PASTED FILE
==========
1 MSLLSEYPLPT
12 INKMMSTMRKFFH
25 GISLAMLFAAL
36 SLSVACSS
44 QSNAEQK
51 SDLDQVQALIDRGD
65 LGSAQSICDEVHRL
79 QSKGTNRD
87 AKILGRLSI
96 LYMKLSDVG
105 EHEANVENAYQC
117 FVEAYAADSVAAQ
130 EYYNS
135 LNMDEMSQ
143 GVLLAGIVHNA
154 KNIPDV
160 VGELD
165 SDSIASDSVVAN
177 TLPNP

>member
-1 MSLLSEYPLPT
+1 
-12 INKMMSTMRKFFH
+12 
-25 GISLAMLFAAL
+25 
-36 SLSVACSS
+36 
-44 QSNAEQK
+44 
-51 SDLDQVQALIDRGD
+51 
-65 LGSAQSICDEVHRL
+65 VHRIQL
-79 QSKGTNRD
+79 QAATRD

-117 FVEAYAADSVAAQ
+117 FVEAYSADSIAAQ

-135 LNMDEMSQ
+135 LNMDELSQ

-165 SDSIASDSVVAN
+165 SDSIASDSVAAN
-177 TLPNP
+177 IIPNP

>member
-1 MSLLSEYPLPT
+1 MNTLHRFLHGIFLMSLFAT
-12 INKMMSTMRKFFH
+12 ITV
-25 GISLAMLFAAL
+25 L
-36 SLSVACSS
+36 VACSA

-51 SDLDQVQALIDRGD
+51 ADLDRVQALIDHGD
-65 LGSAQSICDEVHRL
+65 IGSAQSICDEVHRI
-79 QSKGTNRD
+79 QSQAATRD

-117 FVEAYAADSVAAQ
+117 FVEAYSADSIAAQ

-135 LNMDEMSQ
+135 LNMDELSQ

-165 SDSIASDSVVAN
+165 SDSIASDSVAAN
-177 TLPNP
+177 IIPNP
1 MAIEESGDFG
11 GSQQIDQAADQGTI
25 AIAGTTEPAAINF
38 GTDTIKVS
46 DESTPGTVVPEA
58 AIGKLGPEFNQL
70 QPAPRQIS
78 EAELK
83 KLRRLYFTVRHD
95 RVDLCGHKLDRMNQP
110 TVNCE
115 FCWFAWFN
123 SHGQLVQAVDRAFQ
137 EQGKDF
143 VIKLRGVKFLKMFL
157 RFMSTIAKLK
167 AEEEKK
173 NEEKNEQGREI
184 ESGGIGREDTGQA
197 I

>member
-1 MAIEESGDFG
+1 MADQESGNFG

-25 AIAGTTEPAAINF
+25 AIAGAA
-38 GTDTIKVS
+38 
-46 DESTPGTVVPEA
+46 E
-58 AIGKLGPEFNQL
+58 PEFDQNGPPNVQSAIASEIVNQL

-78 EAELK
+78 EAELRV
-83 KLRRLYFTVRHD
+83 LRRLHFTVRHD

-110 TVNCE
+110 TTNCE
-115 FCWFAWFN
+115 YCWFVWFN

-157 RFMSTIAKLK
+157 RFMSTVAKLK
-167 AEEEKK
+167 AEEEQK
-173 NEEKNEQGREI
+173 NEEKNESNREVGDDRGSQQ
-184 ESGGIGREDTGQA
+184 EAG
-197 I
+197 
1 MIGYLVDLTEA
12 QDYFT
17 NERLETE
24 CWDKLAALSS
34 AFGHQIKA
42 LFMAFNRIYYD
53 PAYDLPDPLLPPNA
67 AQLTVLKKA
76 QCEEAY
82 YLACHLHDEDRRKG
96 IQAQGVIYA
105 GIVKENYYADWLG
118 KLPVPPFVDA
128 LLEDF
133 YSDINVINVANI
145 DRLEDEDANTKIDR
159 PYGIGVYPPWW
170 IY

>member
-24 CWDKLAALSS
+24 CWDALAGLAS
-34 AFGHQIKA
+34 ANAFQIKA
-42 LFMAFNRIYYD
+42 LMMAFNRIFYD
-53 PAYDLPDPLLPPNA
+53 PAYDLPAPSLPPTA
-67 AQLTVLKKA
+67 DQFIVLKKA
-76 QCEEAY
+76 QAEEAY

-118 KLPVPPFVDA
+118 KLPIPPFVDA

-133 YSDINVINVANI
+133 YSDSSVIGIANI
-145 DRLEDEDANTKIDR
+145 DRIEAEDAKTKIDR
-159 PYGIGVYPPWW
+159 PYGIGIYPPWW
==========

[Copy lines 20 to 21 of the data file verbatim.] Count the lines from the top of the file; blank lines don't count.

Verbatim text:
>member
-1 MSLLSEYPLPT